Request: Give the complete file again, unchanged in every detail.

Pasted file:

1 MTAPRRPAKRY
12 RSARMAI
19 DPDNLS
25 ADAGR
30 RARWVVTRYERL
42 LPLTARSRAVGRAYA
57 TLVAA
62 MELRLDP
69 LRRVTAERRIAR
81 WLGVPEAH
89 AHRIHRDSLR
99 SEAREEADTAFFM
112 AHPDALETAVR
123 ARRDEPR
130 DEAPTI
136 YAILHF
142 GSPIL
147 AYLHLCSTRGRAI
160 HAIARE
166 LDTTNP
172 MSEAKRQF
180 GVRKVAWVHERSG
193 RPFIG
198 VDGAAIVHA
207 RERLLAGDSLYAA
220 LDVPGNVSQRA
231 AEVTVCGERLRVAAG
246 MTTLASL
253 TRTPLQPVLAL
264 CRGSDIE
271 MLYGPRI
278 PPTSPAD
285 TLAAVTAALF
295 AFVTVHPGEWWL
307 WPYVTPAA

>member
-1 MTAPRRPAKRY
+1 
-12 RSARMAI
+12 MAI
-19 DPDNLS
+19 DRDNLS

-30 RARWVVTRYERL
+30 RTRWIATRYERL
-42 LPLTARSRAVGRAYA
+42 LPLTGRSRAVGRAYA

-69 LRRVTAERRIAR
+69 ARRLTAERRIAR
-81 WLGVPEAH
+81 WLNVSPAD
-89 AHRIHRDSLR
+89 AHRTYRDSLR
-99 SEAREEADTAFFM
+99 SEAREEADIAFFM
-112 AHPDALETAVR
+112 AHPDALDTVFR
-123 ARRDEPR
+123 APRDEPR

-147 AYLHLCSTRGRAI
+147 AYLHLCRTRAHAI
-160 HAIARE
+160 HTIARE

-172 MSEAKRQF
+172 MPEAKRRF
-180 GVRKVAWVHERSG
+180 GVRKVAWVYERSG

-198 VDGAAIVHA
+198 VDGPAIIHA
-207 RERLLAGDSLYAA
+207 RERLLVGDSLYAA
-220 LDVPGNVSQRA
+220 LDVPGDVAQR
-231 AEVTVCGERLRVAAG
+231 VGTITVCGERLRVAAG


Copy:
1 MTAPRRPAKRY
12 RSARMAI
19 DPDNLS
25 ADAGR
30 RARWVVTRYERL
42 LPLTARSRAVGRAYA
57 TLVAA
62 MELRLDP
69 LRRVTAERRIAR
81 WLGVPEAH
89 AHRIHRDSLR
99 SEAREEADTAFFM
112 AHPDALETAVR
123 ARRDEPR
130 DEAPTI
136 YAILHF
142 GSPIL
147 AYLHLCSTRGRAI
160 HAIARE
166 LDTTNP
172 MSEAKRQF
180 GVRKVAWVHERSG
193 RPFIG
198 VDGAAIVHA
207 RERLLAGDSLYAA
220 LDVPGNVSQRA
231 AEVTVCGERLRVAAG
246 MTTLASL
253 TRTPLQPVLAL
264 CRGSDIE
271 MLYGPRI
278 PPTSPAD
285 TLAAVTAALF
295 AFVTVHPGEWWL
307 WPYVTPAA

>member
-1 MTAPRRPAKRY
+1 
-12 RSARMAI
+12 MAI
-19 DPDNLS
+19 DRDNLS

-30 RARWVVTRYERL
+30 RTRWIATRYERL
-42 LPLTARSRAVGRAYA
+42 LPLTGRSRAVGRAYA

-69 LRRVTAERRIAR
+69 ARRLTAERRIAR
-81 WLGVPEAH
+81 WLNVSPAD
-89 AHRIHRDSLR
+89 AHRTYRDSLR
-99 SEAREEADTAFFM
+99 SEAREEADIAFFM
-112 AHPDALETAVR
+112 AHPDALDTVFR
-123 ARRDEPR
+123 APRDEPR

-147 AYLHLCSTRGRAI
+147 AYLHLCRTRAHAI
-160 HAIARE
+160 HTIARE

-172 MSEAKRQF
+172 MPEAKRRF
-180 GVRKVAWVHERSG
+180 GVRKVAWVYERSG

-198 VDGAAIVHA
+198 VDGPAIIHA
-207 RERLLAGDSLYAA
+207 RERLLVGDSLYAA
-220 LDVPGNVSQRA
+220 LDVPGDVAQR
-231 AEVTVCGERLRVAAG
+231 VGTITVCGERLRVAAG